We join the Hotel’s grand opening party in progress, where Ahana meets and immediately makes googly eyes at Karan (Pakistani dreamboat Imran Abbas), a man who shows up with an acoustic guitar despite later claiming that he is only posing as a musician, even though he has just made that one acoustic guitar sound like an entire orchestra. This was in one of only four songs in the movie, just two of which are picturized on the actors. On the DVD, each of these songs is accompanied by a super title announcing where you can download them as ringtones (you stay classy, T-Series.)


Sadly, by the time of the party, we have already been privy to the two newlyweds and one hapless maintenance man being slaughtered by the creature. Ahana is soon privy to this, too, and as the killing continues, attendance at the hotel drops, leaving her prey to another monster, the profit-hungry bankers who threaten to repossess the hotel from her.

It has to be said that the best part of Creature is Bipasha Basu’s portrayal of the very well-written character of Ahana, an admirably rugged heroine who insists on taking the lead in every battle, be it against the monster or her creditors, all while fiercely holding on to her dream of entrepreneurship. In this way, Creature sort of comes off like a sci-fi retelling of Once Upon a Time in the West, in which, rather than Henry Fonda, Claudia Cardinale’s Jill must protect her ranch against the predations of Godzilla. Casting Basu against Imran Abbash in all his emo-ish frailty goes even further toward establishing her as a total boss.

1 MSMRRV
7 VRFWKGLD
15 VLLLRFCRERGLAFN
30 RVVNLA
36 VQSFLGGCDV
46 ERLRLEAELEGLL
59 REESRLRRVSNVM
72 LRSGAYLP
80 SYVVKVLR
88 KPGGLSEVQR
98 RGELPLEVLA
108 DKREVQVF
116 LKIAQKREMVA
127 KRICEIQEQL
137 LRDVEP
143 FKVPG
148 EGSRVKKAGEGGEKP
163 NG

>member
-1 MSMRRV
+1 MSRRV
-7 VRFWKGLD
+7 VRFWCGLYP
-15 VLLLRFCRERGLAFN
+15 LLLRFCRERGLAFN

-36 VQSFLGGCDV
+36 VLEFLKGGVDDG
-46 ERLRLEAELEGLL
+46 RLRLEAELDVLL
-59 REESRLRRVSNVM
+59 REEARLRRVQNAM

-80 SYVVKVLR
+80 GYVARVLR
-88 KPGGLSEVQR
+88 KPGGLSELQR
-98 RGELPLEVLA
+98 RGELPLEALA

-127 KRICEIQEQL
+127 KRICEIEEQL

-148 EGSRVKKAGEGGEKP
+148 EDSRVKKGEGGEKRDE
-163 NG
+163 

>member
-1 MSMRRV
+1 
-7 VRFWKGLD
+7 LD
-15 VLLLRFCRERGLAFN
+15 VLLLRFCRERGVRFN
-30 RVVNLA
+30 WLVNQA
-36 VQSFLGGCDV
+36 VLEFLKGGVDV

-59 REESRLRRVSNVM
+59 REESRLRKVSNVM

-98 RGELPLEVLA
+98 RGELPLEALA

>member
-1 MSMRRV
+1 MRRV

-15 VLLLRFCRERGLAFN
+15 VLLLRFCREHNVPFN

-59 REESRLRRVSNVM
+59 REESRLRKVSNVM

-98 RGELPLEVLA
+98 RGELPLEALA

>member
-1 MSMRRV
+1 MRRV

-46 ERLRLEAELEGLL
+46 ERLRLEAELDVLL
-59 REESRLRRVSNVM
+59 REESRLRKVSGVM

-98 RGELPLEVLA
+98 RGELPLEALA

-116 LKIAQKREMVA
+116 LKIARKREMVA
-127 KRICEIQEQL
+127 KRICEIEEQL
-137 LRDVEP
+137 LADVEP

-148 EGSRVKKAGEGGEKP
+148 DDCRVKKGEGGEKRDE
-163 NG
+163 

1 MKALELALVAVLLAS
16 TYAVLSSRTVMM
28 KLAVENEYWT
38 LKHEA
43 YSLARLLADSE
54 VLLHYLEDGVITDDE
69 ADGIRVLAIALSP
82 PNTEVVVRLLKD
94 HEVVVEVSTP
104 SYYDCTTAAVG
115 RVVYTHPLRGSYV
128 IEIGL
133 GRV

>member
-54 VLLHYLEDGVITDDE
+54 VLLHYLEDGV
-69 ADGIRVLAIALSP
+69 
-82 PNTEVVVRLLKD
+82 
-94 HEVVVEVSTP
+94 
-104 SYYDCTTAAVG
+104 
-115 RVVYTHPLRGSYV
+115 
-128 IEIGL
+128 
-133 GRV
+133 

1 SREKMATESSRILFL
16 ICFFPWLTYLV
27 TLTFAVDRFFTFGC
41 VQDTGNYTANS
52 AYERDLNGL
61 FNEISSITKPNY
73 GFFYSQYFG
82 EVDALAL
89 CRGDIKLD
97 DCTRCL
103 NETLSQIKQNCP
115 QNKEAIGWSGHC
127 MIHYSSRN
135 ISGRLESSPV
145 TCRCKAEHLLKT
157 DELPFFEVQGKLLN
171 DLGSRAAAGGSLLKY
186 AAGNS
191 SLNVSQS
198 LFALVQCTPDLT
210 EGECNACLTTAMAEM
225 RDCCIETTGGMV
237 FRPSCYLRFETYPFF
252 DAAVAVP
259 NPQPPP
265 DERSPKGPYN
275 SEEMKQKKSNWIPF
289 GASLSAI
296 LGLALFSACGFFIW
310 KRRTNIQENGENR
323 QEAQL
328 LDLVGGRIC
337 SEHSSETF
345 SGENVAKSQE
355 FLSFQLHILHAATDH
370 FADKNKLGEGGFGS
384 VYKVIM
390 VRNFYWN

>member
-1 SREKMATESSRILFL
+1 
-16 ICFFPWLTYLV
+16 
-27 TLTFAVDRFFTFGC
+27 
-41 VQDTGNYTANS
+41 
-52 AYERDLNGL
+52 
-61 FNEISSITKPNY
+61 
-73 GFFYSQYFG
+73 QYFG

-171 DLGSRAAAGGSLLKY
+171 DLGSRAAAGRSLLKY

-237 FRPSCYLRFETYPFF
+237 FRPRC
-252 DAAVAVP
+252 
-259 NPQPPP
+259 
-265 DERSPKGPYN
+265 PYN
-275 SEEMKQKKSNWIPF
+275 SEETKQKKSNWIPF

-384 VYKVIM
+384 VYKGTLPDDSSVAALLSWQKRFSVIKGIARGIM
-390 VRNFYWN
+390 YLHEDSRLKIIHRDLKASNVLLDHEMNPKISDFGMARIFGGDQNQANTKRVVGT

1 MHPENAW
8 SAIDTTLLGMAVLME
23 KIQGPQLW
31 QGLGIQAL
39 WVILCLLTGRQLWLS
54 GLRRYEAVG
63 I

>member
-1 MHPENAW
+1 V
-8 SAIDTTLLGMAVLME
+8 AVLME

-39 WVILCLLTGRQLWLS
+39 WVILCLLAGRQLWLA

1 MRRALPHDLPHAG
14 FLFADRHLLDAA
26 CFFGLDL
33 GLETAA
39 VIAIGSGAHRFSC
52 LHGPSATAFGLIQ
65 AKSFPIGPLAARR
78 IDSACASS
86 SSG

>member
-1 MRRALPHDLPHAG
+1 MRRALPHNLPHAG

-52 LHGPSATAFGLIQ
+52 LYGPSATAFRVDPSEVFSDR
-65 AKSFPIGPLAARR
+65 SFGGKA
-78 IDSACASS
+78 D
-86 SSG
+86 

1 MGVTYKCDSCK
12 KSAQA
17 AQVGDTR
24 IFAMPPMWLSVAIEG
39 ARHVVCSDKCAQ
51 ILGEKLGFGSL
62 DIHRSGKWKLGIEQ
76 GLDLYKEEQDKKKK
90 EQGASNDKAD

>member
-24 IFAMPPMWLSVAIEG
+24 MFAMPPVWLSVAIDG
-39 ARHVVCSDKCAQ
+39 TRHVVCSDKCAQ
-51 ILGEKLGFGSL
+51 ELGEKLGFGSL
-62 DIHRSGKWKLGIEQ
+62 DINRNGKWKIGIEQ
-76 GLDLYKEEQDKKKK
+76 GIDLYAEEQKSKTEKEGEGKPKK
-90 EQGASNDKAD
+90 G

As I’ve mentioned elsewhere, one of the joys of watching Indian takes on genre cinema is in seeing how the chosen genre’s tropes collide with the idiosyncratic traditions of Hindi cinema. Sadly, no such joys are to be had with Creature, as the film tamps down on its Indian-ness as furiously as Ahana tries to put a Western face on her endeavors in the hospitality industry, doing so in open defiance of the wilds that surround her. This is true from the locations, which could be literally anywhere in Europe or the Northern United States, to the dialogue, roughly 40% of which is spoken in English.

It is suggested that Ahana’s actions have unleashed the monster, and that it is somehow the personification of some past sin of hers. Is Creature, then, a cautionary tale about post-diaspora Bollywood’s ever-increasing Westernization? If so, what is the monster that has been, or will be, unleashed? Until we know the answer, Creature merely comes across as a slickly engaging, though pretty generic creature feature.

Friday, June 29, 2018

It's the FRIDAY'S BEST POP SONG EVER Podcast, Episode #8


It's difficult for me to express how much I love Syd Straw's version of the dB's "Think Too Hard." It is literally one of my favorite pop songs ever. Thus I am grateful that I have a podcast on which I can give it the attention it so sorely deserves. Check it out, won't you? And if you like what you hear, please subscribe.


Pop Offensive spells EXCITEMENT!


The archived version of last week's Pop Offensive has been made available for streaming, which means that, if you go to kgpc969.org/pop-offensive, you can listen to it now, along with any of our forty-five (!) previous episodes.This was one of our more energetic installments, careening heedlessly from punk to pop to soul to electro to glam to Europop without so much as a glance over our shoulders. (God, I even played Aqua!) Listening to it should leave you as amped up as Judy and Mickey are in the above picture, though without being fed handfuls of amphetamines as they clearly have been.

Wednesday, June 20, 2018

POP OFFENSIVE is TONIGHT!


My former Pop Offensive co-host Jeff Heyman used to give me a hard time about using so many pictures of women with guns in our posters. But I challenge him--and anyone else, for that matter--to confirm that the thing Jane Fonda is holding in the iconic photograph above is an actual gun, as it looks more likely to have been made by Dyson than Smith & Wesson.